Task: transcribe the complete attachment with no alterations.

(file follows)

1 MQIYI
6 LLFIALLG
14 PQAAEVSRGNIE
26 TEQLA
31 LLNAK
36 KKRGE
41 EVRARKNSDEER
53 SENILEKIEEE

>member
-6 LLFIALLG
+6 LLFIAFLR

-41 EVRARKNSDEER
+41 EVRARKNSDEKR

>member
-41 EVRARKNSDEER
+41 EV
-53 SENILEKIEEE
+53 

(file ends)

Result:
1 MQIYI
6 LLFIALLG
14 PQAAEVSRGNIE
26 TEQLA
31 LLNAK
36 KKRGE
41 EVRARKNSDEER
53 SENILEKIEEE

>member
-6 LLFIALLG
+6 LLFIAFLR

-41 EVRARKNSDEER
+41 EVRARKNSDEKR

>member
-41 EVRARKNSDEER
+41 EV
-53 SENILEKIEEE
+53 